What does the CR100 have to do with the tv remote? if the setup did have a playbar or playbase, I would expect that it's probably programmed into the tv remote.

TJRL wrote:


Now if his guests do not own a smartphone or tablet (and why should they?) they will be really annoyed!!



Then provide a tablet for them. This argument somewhat reminds me of hotels that used (still do?) provide a clock radio with an ipod/iPhone docking station for use with your apple product. Being that I didn't have an iPhone, I couldn't use it, but I never felt cheated by the hotel. I understand there a differences in expectations between a hotel and an B&B. It's not meant to be a perfect analogy.

Personally, I have couple trips planned this Spring, and I have no idea what sort of sound system will at wherever I stay. I plan on bringing my phone and a portable Bluetooth speaker. Problem solved.



OK, in simple terms:-

Q "What does the CR100 have to do with the tv remote?"
A If I rented a flat for a holiday and I had to download an app onto my smartphone to use the TV I would not be all that happy. The same argument applies to using the HiFi system in the flat. So the point I was trying to make is that, I regard the CR100 as the same as a TV remove (but for the stereo rather than the TV), as I am sure the OP's customers would.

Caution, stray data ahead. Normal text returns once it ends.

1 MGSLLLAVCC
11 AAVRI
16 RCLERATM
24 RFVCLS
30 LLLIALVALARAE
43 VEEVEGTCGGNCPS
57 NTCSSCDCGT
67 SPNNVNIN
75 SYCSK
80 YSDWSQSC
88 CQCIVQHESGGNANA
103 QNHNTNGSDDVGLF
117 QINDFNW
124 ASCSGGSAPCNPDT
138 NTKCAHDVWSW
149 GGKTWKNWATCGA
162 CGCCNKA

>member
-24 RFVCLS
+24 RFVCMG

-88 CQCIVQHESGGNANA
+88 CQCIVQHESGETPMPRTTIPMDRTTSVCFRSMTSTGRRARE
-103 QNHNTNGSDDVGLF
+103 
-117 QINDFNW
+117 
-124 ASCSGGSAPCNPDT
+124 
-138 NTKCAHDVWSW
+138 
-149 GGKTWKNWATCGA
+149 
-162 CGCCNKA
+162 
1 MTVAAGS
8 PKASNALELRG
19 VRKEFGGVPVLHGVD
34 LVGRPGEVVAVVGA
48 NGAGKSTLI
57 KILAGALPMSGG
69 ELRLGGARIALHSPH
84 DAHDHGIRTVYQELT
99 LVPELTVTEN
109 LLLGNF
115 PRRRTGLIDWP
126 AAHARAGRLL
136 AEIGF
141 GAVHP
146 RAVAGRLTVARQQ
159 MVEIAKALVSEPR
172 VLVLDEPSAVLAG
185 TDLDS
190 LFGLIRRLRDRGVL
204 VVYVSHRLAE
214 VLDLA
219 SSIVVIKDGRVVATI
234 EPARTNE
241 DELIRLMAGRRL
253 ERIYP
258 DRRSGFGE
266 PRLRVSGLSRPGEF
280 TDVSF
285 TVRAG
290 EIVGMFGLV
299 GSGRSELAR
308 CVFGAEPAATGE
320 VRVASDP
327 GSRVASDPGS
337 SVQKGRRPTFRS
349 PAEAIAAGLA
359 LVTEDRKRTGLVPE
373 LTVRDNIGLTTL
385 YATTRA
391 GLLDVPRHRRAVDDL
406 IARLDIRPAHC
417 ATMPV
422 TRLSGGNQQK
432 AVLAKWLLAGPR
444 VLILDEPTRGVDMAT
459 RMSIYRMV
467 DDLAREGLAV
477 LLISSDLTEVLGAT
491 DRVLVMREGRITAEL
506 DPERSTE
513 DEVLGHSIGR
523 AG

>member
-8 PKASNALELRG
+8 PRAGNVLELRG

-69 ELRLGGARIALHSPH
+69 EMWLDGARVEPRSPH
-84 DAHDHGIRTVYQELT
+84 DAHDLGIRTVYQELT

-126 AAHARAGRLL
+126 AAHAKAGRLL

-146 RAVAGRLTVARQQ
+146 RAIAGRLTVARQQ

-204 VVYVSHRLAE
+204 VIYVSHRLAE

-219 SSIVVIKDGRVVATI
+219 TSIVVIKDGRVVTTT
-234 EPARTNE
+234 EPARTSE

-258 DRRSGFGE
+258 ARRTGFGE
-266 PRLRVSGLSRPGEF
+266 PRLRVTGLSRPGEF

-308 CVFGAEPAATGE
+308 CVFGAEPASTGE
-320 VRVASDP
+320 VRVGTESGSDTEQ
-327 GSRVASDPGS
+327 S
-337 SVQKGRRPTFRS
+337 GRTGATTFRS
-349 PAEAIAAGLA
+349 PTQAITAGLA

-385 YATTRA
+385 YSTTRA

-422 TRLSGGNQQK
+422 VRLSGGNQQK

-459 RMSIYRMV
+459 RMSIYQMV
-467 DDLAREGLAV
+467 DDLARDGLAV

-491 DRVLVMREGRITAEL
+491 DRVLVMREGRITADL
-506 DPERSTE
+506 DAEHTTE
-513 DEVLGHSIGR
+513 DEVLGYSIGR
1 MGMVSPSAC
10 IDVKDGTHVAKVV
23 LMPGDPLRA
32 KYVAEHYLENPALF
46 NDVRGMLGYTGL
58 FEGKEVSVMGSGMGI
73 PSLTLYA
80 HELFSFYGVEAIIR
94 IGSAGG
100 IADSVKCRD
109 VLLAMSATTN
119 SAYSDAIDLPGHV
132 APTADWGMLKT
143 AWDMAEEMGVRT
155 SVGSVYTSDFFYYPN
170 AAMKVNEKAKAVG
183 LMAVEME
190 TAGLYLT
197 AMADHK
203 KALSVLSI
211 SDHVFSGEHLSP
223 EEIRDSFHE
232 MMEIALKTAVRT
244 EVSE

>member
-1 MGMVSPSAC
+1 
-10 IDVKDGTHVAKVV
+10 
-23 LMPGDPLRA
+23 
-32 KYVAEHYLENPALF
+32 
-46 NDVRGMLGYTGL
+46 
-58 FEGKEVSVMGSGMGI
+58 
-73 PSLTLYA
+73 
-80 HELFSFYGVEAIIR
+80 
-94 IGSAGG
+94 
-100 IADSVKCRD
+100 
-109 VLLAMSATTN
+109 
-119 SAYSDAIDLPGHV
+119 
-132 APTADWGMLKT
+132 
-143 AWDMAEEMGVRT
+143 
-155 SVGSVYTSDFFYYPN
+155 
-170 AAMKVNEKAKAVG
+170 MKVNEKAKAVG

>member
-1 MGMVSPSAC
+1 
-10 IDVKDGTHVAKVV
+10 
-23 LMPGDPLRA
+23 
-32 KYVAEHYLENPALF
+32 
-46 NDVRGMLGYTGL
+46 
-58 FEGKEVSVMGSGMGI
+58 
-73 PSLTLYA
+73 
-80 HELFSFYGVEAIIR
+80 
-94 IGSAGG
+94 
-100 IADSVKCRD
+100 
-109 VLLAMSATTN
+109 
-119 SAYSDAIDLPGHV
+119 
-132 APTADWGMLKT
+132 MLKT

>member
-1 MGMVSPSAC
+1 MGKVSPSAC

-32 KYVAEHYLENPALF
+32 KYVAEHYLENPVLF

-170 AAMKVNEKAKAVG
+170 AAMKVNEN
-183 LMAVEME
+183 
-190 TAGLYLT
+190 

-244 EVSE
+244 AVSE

"Q" "Then provide a tablet for them."
A I think the OP covered this point, if he provided a tablet it would be a more attractive target for theft as tablets are universally useful unlike the CR100 (or a TV's remote to thrash that thyme!).

"Q Personally, I have couple trips planned this Spring, and I have no idea what sort of sound system will at wherever I stay. I plan on bringing my phone and a portable Bluetooth speaker. Problem solved."

A I guest it depends on the price paid and the facilities expected. If I paid top price for a fully featured holiday rental I would not expect to have to bring my own music system (or controller for the music system). In addition in my post I was using the assumption that the occupant my not own a smartphone or tablet (and why should they?).

Long post short:-

We purchased a music system with a remote controller at a time when there was no "App" alternative. Now Sonos are taking our remotes away and requiring us to replace them with an App running on some generic hardware platform that might also become unsupported at any time.